1. Maintain continuous security tracking of VFR aircraft operating within the designated area to assist security forces in situational awareness. Immediately report all instances of loss of radio communication or the inability to conduct security tracking of an aircraft to the FLM/CIC and await instructions.

 

1. Maintain continuous security tracking of VFR aircraft operating in the designated area to assist security forces in situational awareness. Immediately report all instances of loss of radio communication or the inability to conduct security tracking of an aircraft to the front line manager (FLM)/CIC and wait for instructions.

2. The provision of basic separation services to aircraft, i.e., IFR, SVFR, Class B, Class C, TRSA, is not applicable to ATC security tracking.

 

2. Basic separation services to aircraft, for example, IFR, SVFR, Class B, Class C, TRSA, do not apply to ATC security tracking.

3. Aircraft with operating transponders, but without operating Mode C (altitude) require specific authorization from ATC in order to operate within the ADIZ. ATC must coordinate with the Domestic Events Network (DEN) prior to approval.

 

3. Aircraft with operating transponders, but without operating Mode C (altitude), require specific authorization from ATC to operate in the SFRA. ATC must coordinate with the Domestic Events Network (DEN) before approval.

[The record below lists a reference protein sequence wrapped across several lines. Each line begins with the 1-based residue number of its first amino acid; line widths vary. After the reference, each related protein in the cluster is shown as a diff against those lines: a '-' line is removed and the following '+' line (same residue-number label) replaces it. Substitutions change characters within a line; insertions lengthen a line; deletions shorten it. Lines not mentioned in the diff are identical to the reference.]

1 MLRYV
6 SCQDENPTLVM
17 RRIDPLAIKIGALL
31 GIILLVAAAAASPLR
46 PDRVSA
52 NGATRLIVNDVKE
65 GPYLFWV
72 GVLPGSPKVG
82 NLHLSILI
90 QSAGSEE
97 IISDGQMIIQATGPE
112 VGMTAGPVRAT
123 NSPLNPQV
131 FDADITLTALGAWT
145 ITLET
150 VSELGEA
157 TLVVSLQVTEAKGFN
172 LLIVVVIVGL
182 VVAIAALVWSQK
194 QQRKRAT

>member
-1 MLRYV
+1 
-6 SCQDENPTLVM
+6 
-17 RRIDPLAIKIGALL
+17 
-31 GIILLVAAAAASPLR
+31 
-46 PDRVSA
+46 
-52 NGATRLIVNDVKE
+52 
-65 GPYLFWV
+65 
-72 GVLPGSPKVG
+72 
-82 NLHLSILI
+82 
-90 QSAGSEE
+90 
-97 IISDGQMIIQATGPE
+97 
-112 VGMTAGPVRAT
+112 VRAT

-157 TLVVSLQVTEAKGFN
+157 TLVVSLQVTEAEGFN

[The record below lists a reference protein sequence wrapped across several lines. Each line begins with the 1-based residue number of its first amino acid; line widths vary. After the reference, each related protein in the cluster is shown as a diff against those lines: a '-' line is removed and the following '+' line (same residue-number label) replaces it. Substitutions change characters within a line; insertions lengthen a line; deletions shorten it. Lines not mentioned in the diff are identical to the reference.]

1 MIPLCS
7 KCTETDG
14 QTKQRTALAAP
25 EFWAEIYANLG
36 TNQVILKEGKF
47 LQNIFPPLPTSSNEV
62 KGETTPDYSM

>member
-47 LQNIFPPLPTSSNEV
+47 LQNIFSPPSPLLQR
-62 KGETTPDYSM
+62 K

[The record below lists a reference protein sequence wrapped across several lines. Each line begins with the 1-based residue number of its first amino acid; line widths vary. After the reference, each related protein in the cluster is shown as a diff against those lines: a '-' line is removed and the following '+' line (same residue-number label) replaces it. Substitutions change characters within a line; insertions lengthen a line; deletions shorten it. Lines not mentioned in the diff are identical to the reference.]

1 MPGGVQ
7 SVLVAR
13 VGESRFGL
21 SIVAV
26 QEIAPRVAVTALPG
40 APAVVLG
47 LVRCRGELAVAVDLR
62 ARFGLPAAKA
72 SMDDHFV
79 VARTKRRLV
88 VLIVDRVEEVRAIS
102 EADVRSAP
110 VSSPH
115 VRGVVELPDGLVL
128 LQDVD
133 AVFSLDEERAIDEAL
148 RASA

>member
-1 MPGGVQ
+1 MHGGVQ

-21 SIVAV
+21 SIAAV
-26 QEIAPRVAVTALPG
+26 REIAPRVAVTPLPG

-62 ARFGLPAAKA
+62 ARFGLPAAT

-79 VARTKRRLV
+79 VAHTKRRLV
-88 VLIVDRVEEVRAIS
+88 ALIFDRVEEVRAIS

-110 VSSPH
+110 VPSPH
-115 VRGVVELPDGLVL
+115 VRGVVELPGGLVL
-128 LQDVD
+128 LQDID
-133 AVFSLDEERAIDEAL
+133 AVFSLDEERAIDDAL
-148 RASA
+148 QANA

4. Aircraft flying too low for radar coverage shall be instructed to report landing or exiting the ADIZ. Maintain flight progress strips on such aircraft until pilot reports landing or exiting the ADIZ. If a flight progress strip does not exist for the aircraft, record the call sign, transponder code, entry point (e.g., north, northeast, east), and time of entry into the ADIZ.

 

4. Aircraft flying too low for radar coverage must be instructed to report landing or exiting the SFRA. Keep flight progress strips on these aircraft until pilot reports landing or exiting the SFRA. If a flight progress strip does not exist for the aircraft, record the call sign, transponder code, entry point (for example, north, northeast, east), and time of entry into the SFRA.

PHRASEOLOGY-
(Call sign), REPORT LANDING OR LEAVING THE ADIZ.

 

PHRASEOLOGY-
(Call sign), REPORT LANDING OR LEAVING THE SFRA.

5. United States Military, law enforcement, and aeromedical flights are exempt from filing flight plans.

 

5. United States military, law enforcement, and aeromedical flights are exempt from filing flight plans.

b. Establishing Two-Way Communications.

 

b. Establishing two-way communications.